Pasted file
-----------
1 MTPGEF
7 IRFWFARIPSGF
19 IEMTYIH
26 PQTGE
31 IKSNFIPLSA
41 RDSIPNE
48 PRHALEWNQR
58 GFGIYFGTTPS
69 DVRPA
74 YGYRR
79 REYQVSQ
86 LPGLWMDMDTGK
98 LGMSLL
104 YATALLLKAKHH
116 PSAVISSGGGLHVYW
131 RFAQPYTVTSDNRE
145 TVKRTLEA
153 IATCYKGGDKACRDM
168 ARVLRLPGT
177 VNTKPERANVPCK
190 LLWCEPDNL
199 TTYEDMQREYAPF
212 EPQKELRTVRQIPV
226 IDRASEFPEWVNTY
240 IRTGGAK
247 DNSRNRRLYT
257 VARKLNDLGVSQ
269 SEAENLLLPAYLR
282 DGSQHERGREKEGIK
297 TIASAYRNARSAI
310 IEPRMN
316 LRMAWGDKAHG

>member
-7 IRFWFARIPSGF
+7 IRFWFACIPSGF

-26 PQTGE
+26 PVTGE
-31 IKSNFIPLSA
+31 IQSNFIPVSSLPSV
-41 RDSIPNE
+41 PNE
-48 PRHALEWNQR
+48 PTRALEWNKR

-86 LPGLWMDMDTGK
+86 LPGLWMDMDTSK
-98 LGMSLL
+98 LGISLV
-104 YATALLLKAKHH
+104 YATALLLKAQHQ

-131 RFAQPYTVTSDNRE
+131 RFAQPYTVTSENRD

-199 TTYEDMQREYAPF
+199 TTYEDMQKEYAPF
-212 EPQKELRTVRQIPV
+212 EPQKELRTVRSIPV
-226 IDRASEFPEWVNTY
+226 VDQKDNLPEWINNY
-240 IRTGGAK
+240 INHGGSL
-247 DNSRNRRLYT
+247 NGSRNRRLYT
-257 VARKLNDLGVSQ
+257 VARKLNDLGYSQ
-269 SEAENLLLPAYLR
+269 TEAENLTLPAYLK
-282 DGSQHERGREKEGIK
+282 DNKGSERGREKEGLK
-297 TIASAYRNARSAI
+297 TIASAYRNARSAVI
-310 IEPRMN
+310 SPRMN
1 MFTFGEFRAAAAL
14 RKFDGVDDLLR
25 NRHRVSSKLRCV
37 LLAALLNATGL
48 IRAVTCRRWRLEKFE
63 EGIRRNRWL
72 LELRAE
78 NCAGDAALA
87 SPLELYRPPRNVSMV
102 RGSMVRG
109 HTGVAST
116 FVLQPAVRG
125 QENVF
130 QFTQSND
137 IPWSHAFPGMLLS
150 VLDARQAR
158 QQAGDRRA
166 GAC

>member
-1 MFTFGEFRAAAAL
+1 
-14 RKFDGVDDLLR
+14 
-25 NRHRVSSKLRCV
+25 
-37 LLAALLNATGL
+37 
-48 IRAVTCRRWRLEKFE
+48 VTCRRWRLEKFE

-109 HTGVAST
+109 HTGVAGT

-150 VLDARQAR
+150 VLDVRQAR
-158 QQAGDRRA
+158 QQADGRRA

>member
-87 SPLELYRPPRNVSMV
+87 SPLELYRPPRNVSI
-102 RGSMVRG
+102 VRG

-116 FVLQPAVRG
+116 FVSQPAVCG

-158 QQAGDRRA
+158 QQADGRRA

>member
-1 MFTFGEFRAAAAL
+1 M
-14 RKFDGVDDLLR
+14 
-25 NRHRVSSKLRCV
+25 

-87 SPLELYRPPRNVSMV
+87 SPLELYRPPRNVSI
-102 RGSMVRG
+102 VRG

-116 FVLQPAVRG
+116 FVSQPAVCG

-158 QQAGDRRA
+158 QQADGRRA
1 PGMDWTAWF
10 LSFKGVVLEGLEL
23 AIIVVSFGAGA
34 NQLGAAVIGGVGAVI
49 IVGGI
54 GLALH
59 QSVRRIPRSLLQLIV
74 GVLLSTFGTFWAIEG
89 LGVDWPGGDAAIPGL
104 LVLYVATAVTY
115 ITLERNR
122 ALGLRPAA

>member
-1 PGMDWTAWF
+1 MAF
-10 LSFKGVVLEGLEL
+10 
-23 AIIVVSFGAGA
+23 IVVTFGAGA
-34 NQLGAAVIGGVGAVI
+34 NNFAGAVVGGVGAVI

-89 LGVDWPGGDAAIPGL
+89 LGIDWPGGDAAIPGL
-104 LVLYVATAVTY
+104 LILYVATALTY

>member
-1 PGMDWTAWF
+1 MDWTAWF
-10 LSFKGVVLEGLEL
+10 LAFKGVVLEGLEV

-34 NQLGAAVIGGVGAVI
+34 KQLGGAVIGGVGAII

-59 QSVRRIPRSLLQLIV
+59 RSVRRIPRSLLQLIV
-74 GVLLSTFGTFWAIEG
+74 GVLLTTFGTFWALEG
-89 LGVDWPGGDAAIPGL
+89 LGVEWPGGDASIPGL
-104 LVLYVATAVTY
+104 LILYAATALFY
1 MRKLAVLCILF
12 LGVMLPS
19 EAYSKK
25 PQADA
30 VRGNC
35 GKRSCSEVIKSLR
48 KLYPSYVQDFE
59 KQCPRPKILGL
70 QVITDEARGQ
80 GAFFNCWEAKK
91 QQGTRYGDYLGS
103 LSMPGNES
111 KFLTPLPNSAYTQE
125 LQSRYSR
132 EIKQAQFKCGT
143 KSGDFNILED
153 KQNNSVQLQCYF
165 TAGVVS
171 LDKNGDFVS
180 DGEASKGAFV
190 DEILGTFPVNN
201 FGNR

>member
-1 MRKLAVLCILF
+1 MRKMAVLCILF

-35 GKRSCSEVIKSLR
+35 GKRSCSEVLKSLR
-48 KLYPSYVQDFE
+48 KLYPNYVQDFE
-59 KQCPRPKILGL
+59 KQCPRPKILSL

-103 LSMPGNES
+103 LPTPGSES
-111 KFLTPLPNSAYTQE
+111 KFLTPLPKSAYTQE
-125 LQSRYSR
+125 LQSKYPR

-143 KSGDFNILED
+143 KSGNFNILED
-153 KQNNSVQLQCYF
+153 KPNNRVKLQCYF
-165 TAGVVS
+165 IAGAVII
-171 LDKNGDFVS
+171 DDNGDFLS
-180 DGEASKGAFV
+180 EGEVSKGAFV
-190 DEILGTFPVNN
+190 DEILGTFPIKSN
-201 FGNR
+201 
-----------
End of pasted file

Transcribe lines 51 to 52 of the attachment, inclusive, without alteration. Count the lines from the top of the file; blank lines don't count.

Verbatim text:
+131 RFAQPYTVTSENRD

-199 TTYEDMQREYAPF